Oil prices fell on Monday as worries about inflation, the global economy, and fuel demand prospects outweighed optimism over tighter supplies due to OPEC+ supply cuts.
By 9.48 a.m. Bangkok time, Brent crude lost 71 cents, or 0.87%, to $80.95 per barrel, while U.S. West Texas Intermediate crude was at $77.15 per barrel, dropped 73 cents, or 0.94%.
For the first time in five weeks, both contracts fell by more than 5% as weakening U.S. indicated gasoline demand added to fears of a recession in the world’s largest oil consumer.
According to CMC Markets analyst Tina Teng, growth worries and risk aversion among investors were spurred by weak U.S. economic data and poor corporate profits from the tech sector. She also noted that the commodity markets are feeling the effects of a strengthening U.S. dollar and rising bond yields.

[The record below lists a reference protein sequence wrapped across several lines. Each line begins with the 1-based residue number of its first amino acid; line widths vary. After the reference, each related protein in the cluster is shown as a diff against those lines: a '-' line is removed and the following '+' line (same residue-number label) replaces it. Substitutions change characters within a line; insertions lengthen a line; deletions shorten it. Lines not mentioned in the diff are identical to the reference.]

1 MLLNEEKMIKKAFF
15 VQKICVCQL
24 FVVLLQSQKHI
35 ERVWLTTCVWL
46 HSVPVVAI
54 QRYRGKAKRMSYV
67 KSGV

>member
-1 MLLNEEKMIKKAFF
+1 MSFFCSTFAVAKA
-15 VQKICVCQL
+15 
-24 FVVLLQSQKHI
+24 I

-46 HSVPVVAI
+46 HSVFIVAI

Although Chinese customs statistics revealed high crude imports in March, China’s economic rebound after COVID-19 clouded its oil demand outlook.
Analysts and traders were optimistic about China’s gasoline demand recovery in the second half of 2023 and OPEC+’s May supply curbs, which might tighten markets.